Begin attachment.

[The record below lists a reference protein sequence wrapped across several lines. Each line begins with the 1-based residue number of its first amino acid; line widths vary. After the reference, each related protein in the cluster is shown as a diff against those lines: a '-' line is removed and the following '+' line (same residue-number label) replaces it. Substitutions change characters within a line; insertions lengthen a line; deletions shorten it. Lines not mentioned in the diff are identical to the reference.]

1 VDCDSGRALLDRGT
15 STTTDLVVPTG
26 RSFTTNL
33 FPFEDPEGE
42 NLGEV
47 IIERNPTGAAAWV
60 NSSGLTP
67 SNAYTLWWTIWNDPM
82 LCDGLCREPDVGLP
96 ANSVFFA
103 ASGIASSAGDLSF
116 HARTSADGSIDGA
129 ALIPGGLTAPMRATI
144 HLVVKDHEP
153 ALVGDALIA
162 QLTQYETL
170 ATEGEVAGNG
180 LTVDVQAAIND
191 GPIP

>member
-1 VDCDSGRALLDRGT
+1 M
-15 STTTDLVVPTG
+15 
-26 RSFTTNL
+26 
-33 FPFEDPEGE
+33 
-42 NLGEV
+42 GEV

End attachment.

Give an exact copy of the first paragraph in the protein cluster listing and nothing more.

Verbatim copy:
[The record below lists a reference protein sequence wrapped across several lines. Each line begins with the 1-based residue number of its first amino acid; line widths vary. After the reference, each related protein in the cluster is shown as a diff against those lines: a '-' line is removed and the following '+' line (same residue-number label) replaces it. Substitutions change characters within a line; insertions lengthen a line; deletions shorten it. Lines not mentioned in the diff are identical to the reference.]